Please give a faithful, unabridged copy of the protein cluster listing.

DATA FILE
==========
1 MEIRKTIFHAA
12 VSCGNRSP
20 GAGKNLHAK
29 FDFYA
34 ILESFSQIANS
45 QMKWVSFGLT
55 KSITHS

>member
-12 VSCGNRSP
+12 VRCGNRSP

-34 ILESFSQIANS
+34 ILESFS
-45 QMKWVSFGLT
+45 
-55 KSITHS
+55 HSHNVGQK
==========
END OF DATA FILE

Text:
1 MEIRKTIFHAA
12 VSCGNRSP
20 GAGKNLHAK
29 FDFYA
34 ILESFSQIANS
45 QMKWVSFGLT
55 KSITHS

>member
-12 VSCGNRSP
+12 VRCGNRSP

-34 ILESFSQIANS
+34 ILESFS
-45 QMKWVSFGLT
+45 
-55 KSITHS
+55 HSHNVGQK